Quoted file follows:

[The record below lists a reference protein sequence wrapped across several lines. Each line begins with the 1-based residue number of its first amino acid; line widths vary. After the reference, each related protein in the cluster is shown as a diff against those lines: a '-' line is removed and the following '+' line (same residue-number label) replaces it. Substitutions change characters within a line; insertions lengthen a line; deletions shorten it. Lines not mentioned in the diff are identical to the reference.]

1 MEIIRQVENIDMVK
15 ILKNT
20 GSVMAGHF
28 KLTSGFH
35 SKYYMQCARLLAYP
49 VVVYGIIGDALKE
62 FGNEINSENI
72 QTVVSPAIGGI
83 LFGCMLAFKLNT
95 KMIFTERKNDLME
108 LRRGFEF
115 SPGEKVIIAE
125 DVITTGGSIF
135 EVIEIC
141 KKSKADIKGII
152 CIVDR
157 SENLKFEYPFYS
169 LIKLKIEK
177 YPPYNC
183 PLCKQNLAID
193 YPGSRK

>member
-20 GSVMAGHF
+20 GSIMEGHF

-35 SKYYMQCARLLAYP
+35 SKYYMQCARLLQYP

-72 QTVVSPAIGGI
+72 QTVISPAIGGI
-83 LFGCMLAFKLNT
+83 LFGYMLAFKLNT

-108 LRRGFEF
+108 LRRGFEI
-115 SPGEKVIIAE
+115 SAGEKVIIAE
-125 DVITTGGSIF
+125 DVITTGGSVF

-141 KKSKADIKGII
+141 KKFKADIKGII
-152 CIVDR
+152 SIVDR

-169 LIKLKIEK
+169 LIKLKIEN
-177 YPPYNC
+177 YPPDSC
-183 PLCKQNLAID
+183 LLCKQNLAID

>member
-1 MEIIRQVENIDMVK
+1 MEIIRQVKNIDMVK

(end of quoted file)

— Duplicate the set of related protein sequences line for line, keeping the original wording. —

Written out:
[The record below lists a reference protein sequence wrapped across several lines. Each line begins with the 1-based residue number of its first amino acid; line widths vary. After the reference, each related protein in the cluster is shown as a diff against those lines: a '-' line is removed and the following '+' line (same residue-number label) replaces it. Substitutions change characters within a line; insertions lengthen a line; deletions shorten it. Lines not mentioned in the diff are identical to the reference.]

1 MEIIRQVENIDMVK
15 ILKNT
20 GSVMAGHF
28 KLTSGFH
35 SKYYMQCARLLAYP
49 VVVYGIIGDALKE
62 FGNEINSENI
72 QTVVSPAIGGI
83 LFGCMLAFKLNT
95 KMIFTERKNDLME
108 LRRGFEF
115 SPGEKVIIAE
125 DVITTGGSIF
135 EVIEIC
141 KKSKADIKGII
152 CIVDR
157 SENLKFEYPFYS
169 LIKLKIEK
177 YPPYNC
183 PLCKQNLAID
193 YPGSRK

>member
-20 GSVMAGHF
+20 GSIMEGHF

-35 SKYYMQCARLLAYP
+35 SKYYMQCARLLQYP

-72 QTVVSPAIGGI
+72 QTVISPAIGGI
-83 LFGCMLAFKLNT
+83 LFGYMLAFKLNT

-108 LRRGFEF
+108 LRRGFEI
-115 SPGEKVIIAE
+115 SAGEKVIIAE
-125 DVITTGGSIF
+125 DVITTGGSVF

-141 KKSKADIKGII
+141 KKFKADIKGII
-152 CIVDR
+152 SIVDR

-169 LIKLKIEK
+169 LIKLKIEN
-177 YPPYNC
+177 YPPDSC
-183 PLCKQNLAID
+183 LLCKQNLAID

>member
-1 MEIIRQVENIDMVK
+1 MEIIRQVKNIDMVK